The United Nations (UN) has an active peacekeeping presence in some of the world’s most intractable conflicts. Indeed, there are currently over 100,000 peacekeepers in 14 active operations and 24 special political missions operating in some of the world’s most volatile environments. Most have limited resources and long and often overly ambitious mandates. In 2017, Secretary-General António Guterres committed to reforming peacekeeping and launched a series of reforms to this end.
We have conducted a corruption risk assessment of UN peace operations, with the aim of understanding existing risks in peace operations. Launched in July 2019, the report proposes a series of concrete measures to support the UN’s reform agenda. In particular, the report calls on the UN to prioritise the inclusion of anti-corruption as a factor in mandate design and operational planning in peace operations, and by including counter-corruption to all relevant policies, procedures and training. Not doing so not only risks mission failure and damage to the UN’s reputation, but also the possible re-emergence of conflict.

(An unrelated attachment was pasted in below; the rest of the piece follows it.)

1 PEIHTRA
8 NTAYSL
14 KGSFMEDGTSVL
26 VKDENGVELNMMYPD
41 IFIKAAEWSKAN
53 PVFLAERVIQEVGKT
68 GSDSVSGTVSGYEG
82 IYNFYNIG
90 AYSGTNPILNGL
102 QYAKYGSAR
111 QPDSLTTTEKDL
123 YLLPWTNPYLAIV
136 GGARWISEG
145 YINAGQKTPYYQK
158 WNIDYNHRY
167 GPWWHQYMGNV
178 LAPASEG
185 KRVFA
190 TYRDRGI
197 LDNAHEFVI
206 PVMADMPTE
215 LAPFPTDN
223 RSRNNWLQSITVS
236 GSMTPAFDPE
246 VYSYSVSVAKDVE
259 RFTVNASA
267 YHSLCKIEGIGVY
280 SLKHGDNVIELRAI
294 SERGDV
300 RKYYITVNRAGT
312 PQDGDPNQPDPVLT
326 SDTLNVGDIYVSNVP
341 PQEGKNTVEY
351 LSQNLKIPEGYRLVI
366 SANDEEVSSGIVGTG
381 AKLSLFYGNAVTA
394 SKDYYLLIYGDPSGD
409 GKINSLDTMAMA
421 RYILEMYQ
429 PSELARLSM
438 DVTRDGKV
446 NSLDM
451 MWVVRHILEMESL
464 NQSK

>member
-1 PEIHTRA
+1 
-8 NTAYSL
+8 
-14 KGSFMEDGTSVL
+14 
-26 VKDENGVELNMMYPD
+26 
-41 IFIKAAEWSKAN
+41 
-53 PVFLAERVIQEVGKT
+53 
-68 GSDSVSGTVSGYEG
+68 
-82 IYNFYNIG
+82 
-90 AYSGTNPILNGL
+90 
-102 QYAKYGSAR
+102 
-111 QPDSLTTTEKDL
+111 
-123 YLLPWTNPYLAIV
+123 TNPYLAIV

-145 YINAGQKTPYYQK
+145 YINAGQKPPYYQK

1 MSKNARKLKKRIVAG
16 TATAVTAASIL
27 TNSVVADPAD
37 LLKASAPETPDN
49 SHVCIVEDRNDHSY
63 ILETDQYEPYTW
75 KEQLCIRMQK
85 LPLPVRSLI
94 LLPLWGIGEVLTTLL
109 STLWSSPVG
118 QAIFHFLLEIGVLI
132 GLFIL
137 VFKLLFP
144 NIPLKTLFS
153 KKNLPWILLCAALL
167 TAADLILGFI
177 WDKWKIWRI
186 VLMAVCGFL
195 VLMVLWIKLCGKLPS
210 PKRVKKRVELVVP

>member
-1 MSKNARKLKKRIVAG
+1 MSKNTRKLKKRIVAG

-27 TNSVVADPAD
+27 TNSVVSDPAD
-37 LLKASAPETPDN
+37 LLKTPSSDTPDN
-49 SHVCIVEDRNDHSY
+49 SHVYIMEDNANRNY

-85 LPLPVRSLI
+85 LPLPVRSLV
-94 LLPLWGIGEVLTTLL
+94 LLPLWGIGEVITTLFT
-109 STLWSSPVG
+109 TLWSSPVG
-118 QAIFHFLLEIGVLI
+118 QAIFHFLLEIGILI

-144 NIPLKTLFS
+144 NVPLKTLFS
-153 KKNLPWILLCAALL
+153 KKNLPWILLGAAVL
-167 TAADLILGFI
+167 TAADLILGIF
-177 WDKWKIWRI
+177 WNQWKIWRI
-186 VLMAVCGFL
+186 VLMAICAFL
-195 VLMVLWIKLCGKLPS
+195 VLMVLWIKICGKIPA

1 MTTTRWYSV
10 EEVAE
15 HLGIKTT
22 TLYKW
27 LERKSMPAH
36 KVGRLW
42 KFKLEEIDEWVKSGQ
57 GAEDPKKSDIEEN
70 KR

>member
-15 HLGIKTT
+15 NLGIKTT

We are currently assessing the potential for further work in this areas, including the development of planning tools for mission commanders and staff and additional field research.